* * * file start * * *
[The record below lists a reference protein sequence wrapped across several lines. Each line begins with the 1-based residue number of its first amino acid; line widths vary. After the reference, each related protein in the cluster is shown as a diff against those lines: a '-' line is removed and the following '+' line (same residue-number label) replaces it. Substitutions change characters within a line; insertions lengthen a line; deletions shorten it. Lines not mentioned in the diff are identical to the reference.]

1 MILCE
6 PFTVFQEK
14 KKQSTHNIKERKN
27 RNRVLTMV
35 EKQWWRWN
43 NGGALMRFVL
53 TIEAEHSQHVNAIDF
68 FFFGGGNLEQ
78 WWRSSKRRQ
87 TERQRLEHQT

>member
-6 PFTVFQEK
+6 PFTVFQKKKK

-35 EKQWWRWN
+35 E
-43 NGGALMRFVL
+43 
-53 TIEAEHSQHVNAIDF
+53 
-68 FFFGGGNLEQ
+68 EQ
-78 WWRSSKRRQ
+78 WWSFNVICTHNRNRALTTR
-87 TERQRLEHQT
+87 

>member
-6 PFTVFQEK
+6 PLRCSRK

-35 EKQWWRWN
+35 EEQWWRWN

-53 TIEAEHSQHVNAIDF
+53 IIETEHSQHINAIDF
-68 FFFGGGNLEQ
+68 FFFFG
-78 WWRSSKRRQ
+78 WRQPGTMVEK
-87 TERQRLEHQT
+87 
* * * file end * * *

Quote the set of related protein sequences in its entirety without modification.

[The record below lists a reference protein sequence wrapped across several lines. Each line begins with the 1-based residue number of its first amino acid; line widths vary. After the reference, each related protein in the cluster is shown as a diff against those lines: a '-' line is removed and the following '+' line (same residue-number label) replaces it. Substitutions change characters within a line; insertions lengthen a line; deletions shorten it. Lines not mentioned in the diff are identical to the reference.]

1 MILCE
6 PFTVFQEK
14 KKQSTHNIKERKN
27 RNRVLTMV
35 EKQWWRWN
43 NGGALMRFVL
53 TIEAEHSQHVNAIDF
68 FFFGGGNLEQ
78 WWRSSKRRQ
87 TERQRLEHQT

>member
-6 PFTVFQEK
+6 PFTVFQKKKK

-35 EKQWWRWN
+35 E
-43 NGGALMRFVL
+43 
-53 TIEAEHSQHVNAIDF
+53 
-68 FFFGGGNLEQ
+68 EQ
-78 WWRSSKRRQ
+78 WWSFNVICTHNRNRALTTR
-87 TERQRLEHQT
+87 

>member
-6 PFTVFQEK
+6 PLRCSRK

-35 EKQWWRWN
+35 EEQWWRWN

-53 TIEAEHSQHVNAIDF
+53 IIETEHSQHINAIDF
-68 FFFGGGNLEQ
+68 FFFFG
-78 WWRSSKRRQ
+78 WRQPGTMVEK
-87 TERQRLEHQT
+87 